San Francisco: HP Inc confirmed that Xerox Holdings Corp has made a takeover offer, a potential deal between two iconic names in technology that would reshape the printing industry.
“We have had conversations with Xerox Holdings Corporation from time to time about a potential business combination,” the Palo Alto, California-based company said Wednesday in a statement. “We received a proposal transmitted yesterday. We have a record of taking action if there is a better path forward and will continue to act with deliberation, discipline and an eye toward what is in the best interest of all our shareholders.”
Citigroup Inc has agreed to provide Xerox financing to swallow HP, a person familiar with the matter said. The company would likely need to take on at least $20 billion of debt to close the deal, which was reported earlier by the Wall Street Journal. HP’s market capitalisation was about $27.3 billion at the close of trading on Tuesday, while Xerox’s was $8 billion, before news broke of the potential deal. Xerox had extended an offer at $22 a share, the Financial Times reported, a premium of about 20 per cent to HP’s close Tuesday, before news of a potential takeover emerged.
HP hasn’t decided whether the Xerox offer is the right deal, according to a person familiar with HP’s thinking. The PC maker doesn’t agree with Xerox on the potential synergies and has concerns about the debt needed for a deal, said the person, who asked not to be identified speaking publicly about internal talks. Even if HP decides a combination is worthwhile, it isn’t convinced Xerox has the relevant experience for a complex merger and doesn’t think Xerox should be the buyer, the person said.
HP, one of the world’s largest printer makers, and Xerox, one of the biggest sellers of photocopiers, are struggling as waning interest in office and consumer printing has blunted both companies’ most profitable businesses. HP also has contended with a stagnant PC market.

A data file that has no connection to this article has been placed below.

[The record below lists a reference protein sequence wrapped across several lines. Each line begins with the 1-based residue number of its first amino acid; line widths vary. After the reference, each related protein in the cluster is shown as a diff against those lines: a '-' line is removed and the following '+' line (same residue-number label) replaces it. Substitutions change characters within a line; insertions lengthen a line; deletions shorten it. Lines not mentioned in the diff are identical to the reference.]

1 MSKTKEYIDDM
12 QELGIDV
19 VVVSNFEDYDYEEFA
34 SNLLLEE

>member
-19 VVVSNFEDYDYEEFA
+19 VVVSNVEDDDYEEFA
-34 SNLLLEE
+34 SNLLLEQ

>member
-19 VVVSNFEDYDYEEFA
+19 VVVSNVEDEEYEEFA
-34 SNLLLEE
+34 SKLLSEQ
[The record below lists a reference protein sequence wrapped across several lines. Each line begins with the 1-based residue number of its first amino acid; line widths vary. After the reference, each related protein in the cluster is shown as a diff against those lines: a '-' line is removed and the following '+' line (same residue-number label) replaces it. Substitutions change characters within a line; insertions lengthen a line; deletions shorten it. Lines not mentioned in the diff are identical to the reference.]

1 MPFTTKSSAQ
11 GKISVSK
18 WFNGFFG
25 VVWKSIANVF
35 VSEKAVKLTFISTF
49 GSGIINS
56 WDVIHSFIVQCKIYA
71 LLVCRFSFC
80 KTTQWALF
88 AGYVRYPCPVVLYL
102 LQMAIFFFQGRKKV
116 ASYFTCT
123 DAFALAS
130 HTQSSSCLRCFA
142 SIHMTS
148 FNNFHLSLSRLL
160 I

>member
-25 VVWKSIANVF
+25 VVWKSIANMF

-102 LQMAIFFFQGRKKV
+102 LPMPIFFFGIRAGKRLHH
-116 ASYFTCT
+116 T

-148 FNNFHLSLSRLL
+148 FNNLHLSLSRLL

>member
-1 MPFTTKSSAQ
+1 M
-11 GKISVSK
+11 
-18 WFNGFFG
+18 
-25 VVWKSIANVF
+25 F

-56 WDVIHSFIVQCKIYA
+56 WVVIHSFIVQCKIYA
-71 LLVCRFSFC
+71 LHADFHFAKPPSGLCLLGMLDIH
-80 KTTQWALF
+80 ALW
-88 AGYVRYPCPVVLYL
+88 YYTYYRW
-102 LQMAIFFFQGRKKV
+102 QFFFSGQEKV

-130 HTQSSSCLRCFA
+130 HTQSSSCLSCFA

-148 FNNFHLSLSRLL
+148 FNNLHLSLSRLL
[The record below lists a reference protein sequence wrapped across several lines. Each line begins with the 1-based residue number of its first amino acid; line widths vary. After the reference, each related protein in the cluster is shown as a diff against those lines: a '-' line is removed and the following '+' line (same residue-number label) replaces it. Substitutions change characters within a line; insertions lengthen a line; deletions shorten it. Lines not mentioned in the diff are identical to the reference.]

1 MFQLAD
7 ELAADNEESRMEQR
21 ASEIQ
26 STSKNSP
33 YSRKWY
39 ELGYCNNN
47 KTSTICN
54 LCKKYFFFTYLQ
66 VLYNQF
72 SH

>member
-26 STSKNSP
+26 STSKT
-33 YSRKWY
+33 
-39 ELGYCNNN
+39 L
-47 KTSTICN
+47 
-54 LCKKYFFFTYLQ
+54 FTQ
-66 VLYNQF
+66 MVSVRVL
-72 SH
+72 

Both hardware makers have responded to the changing markets with significant cost-cutting measures. HP’s new Chief Executive Officer Enrique Lores announced another restructuring that could remove as much as 16 per cent of the workforce by the end of fiscal 2022, amid falling sales in its lucrative printer ink business. Xerox said it plans to cut $640 million in expenses this year. The copy-machine company, based in Norwalk, Connecticut, expects a combined Xerox-HP entity could save at least $2 billion in expenses, according to the Journal.
“Financing a $30 billion HP transaction with mostly debt may be challenging for Xerox, but not an insurmountable obstacle,” Robert Schiffman, an analyst at Bloomberg Intelligence, wrote Wednesday in a note.
In its statement, HP expressed confidence in its plan for the future.
“We have great confidence in our multi-year strategy and our ability to position the company for continued success in an evolving industry, particularly given the multiple levers available to drive value creation,” HP said.
Since splitting from server maker Hewlett Packard Enterprise Co. in 2015, HP has avoided big mergers and acquisitions. The company has focused on financial discipline, minimising debt and returning capital to shareholders in an operating template set by former Hewlett-Packard Co. CEO Meg Whitman. HP did, however, spend $1.05 billion for Samsung Electronics Co.’s printer unit to bolster its presence in the $55 billion photocopier market, where Xerox has excelled.
Separately, Xerox announced Tuesday that it would get $2.3 billion from longtime partner Fujifilm Holdings Corp for its stake in their joint venture, Fuji Xerox. The US company had indicated since last year that it intended to end its ties with the Japanese company after a complex merger transaction fell apart.